A Demographic Overview of the Good Food Centre’s Members from September 2013 – July 2014
For many students, university is a time of self discovery, relationship building, and transformational learning . However, as our inaugural Hunger Report illustrates, last year hundreds of students at Ryerson University learned that the high cost of education could mean the difference between buying textbooks and eating.
In 2013, the Ontario Association of Food Banks reported that post-secondary students were among the fastest growing users of food banks in Ontario. However, student hunger remains a hidden issue. To date, there have been no Canadian studies conducted on the experiences or effects of student food insecurity. Student hunger remains on the fringe of food security concerns as poverty is accepted as a reasonable trade off for obtaining a post-secondary education. However, what about those who are already improvised and are using education as a means to exit poverty? For these individuals, the current education system only reproduces marginalization and systems of oppression.
In this ground breaking report, the first of its kind in Canada, we explore how the high cost of tuition, an inadequate student loan system, and an overly competitive summer job market have all contributed to increasing food insecurity at Ryerson. Compiled with information from the food centre’s member intake forms, the report also sheds light on demographic information such as the gender, age, parental status, and faculty percentage of the food centre’s members.
With over 2,500 visits from students seeking emergency food relief in 2013/2014, student hunger is a larger problem at Ryerson than many might suspect. This report, while informative and comprehensive, most likely only illustrates a portion of food insecurity occurring at Ryerson University. Many students do not utilize our services from lack of knowledge or stigma, shame, and guilt.
What people are saying about The Hunger Report:
Corey Scott, Equity and Campaign Organizer at the Ryerson Students’ Union:
“We have always known that student food insecurity has been an issue at Ryerson. However, with the release of The Hunger Report we now have an in depth understanding of who uses the Good Food Centre, where their food insecurity stems from, and how we can work towards remedying these issues.”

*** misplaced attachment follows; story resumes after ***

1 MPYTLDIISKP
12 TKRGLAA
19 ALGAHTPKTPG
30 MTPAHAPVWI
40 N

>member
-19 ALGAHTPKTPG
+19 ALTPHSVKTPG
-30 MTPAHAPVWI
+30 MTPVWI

Michael Waglay, National Program Coordinator at Meal Exchange:
“By releasing this campus hunger report, The Ryerson Students’ Union and Good Food Centre are taking the lead in raising awareness about the hidden problems on Canadian campuses and talking about long-term solutions to student poverty. As far as Meal Exchange is aware, this is the first time something like this has been done, and it couldn’t have come at a better time, since students are among the fastest growing group of food bank users.”
About the researchers:
Drew Silverthorn is a 3rd year social work student and program coordinator at the Good Food Centre. He has spoken for organizations such as Meal Exchange and the Toronto Youth Food Policy Council about the hidden struggles of student food insecurity, highlighting the importance of ensuring fair and equitable access to post-secondary education.
Danielle Labonté is an aspiring nutrition professional and a volunteer at the Good Food Centre. She completed her BASc. in Nutrition and Food at Ryerson University, along with a Certificate in Food Security. She is extremely passionate about working to alleviate food insecurity, specifically on a local scale, and believes that creating awareness by conducting research regarding this issue is a crucial factor in meeting that goal. Danielle’s main area of interest is regarding the correlation between diabetes and food insecurity.
Anthony Nguyen…coming soon